Social psychologists observe that every group develops its own outcast or misfit, who is blamed for all sorts of group malfunctions and woes. Have you observed this dynamic in your own work, school, church, or family groups? Yes this dynamic appears in some schools where a child or any student for that matter is bullied or singled out. Some peoples’ working conditions could possibly have a group malfunction as in co-workers can be racist to one another. 2. We are told a lot about the lottery, but not its exact purpose.
Do the townspeople know?
Is this omission significant? Intentional? No, the townspeople do not know the lottery’s exact purpose. This omission is not significant because it seems there is no point in the lottery and why these people are operating such horrid acts. It is more intentional; the townspeople are playing it safe thinking they are keeping a tradition, yet no one seems brave enough to ask why? 3. Why is much of the history of the lottery and the black box uncertain and vague? Why does Mr.
Summers have to ask a question that he and everybody else already know the answer to?
Much of the history of the lottery and the black box are vague and uncertain because it has been an ‘old’ tradition amongst these three hundred townspeople. The black box that was being used was made of some pieces from the original black box that had been lost long ago when the first people settled down to make a village (134). Mr. Summers asks already known questions because he is trying to re-assure the townspeople, and or trying to keep up with what is supposed to be said in the same lottery tradition as before. 4.
The box used in the lottery is mentioned almost thirty times in the story-more than ten times in the phrase the black box. Why does the author emphasize this object and its color so strongly? The author emphasizes the black box so much because it is meant to be a mystery or surprise, like any box appears to people. The fact is you don’t know what could be in that box, or what outcomes may be concluded. The color is emphasized so much because ‘black’ is a color of death. Also you can compare the color of the box to the color of the dot that appears on only one of the pieces of paper.
The paper with the black dot resembles who is to be chosen for death. 5. The stones are mentioned five times near the beginning of the story and then five or six times more at the end. Why is their presence so important? What are the historical/biblical associations of “stoning”? Do they apply in this situation? The importance of stones being mentioned so much is the author is trying to keep the reader informed that someone is going to get hurt or killed. Adding to that, the author never actually states what the stones are supposed to be used for, that kept in mind; the reader can come to a realization at the end of the story.
The historical/biblical associations of stoning are when back in the old times, someone persecuted of a crime or a non-believer of a religion would be stoned to death. These associations apply in this situation because that’s what’s happening but they do not make sense because the individual being stoned has not committed any wrongdoing to be persecuted. 6. Which characters seem to stand for particular ideas or views? What about Old Man Warner? Look at his speeches and comments throughout the story. Tessie Hutchinson also gets a lot of attention, of course.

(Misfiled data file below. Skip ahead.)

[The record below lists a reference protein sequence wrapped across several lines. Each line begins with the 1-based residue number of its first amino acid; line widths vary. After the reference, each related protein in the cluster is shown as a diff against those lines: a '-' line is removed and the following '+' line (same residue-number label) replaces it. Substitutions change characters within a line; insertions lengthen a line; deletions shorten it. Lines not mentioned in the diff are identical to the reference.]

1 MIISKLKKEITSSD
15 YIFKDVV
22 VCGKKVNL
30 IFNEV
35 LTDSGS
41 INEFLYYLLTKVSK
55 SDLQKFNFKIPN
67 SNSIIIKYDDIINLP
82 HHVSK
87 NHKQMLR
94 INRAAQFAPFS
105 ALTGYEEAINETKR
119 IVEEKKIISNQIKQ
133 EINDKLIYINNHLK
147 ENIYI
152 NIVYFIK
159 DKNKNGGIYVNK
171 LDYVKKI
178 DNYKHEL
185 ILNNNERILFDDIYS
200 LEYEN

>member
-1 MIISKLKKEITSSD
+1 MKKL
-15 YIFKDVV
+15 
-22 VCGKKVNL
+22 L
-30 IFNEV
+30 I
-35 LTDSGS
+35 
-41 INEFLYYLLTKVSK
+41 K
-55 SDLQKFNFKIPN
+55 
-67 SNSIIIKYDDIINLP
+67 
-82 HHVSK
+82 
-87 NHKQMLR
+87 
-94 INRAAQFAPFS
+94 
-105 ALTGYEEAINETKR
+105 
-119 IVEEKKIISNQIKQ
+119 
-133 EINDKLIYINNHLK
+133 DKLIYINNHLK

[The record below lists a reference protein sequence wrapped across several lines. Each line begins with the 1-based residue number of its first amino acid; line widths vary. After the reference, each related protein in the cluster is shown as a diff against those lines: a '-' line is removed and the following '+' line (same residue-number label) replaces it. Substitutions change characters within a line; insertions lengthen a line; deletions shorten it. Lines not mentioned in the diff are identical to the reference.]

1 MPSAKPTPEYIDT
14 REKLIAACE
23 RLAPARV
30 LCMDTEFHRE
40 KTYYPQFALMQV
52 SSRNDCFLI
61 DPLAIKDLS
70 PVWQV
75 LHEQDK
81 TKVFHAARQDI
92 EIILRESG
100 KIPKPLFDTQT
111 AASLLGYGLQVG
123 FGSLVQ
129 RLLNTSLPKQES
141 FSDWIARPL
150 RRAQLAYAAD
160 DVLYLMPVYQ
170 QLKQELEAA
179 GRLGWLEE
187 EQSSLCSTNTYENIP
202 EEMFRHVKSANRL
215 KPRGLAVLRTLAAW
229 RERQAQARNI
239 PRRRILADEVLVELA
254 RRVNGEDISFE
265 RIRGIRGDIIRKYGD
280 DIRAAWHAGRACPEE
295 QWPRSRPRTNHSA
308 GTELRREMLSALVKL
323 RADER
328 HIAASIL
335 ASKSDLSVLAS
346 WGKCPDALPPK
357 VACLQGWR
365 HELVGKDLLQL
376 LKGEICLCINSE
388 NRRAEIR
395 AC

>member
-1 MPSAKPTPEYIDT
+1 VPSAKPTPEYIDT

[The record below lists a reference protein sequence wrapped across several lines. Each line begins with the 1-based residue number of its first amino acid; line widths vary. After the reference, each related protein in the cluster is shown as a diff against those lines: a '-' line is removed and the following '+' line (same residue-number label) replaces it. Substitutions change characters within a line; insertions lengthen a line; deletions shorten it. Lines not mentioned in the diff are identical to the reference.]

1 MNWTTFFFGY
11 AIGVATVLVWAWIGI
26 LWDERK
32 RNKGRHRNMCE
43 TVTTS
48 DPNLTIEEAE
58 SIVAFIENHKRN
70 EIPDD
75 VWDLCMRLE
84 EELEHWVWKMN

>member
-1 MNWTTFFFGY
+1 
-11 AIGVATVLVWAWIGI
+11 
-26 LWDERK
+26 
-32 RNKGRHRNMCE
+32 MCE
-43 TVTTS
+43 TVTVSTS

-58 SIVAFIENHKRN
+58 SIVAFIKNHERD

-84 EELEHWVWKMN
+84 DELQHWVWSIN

What is ironic about her being the chosen victim? Does her last name have any significance for you? If not, look up Hutchinson in a good encyclopedia. Characters that stand out for particular ideas and views are preferably Mr. Summers, Tessie Hutchinson, and Old Man Warner. Mr. Summer’s idea of making a new black box was sort of odd. His last name seems so happy and charming yet his power over the villagers frightens them. He sees himself as a hierarchy; acknowledge the fact that he isn’t or ever will be placed in the same scenario as these poor townspeople face in this ritual.
Old Man Warner throughout the story takes the character of someone who is afraid of change, trying to play by the rules. He is obviously obsessed with keeping tradition, “Some places have already quit lotteries,” Mr. Adams said. “Nothing but trouble in that,” Old Man Warner said stoutly. “Pack of young fools. ” (136) He is blinded by this awful tradition, not wanting to even question why these rituals take place. On the other hand, Tessie Hutchinson takes on the character of someone who is free spirited in a way. Her being late to the event made the crowd a bit uncomfortable.
Her jokes didn’t take a liking to Mr. Summers either. “Wouldn’t have me leave m’dishes in the sink, now, would you, Joe? ” (135). Because Tessie wasn’t taking The Lottery so seriously like all the villagers did, in her eyes she felt targeted when Bill Hutchinson had drawn the paper with the black dot. Hutchinson shouted to Mr. Summers, “You didn’t give him enough time to take any paper he wanted. I saw you. It wasn’t fair! ” She took it as though Mr. Summers had purposely given her husband that dreary paper because she was so nonchalant about being late. Her last name has no significance personally for me.
Cite this The Lottery and Psychology
The Lottery and Psychology. (2016, Dec 06). Retrieved from https://graduateway.com/the-lottery-and-psychology/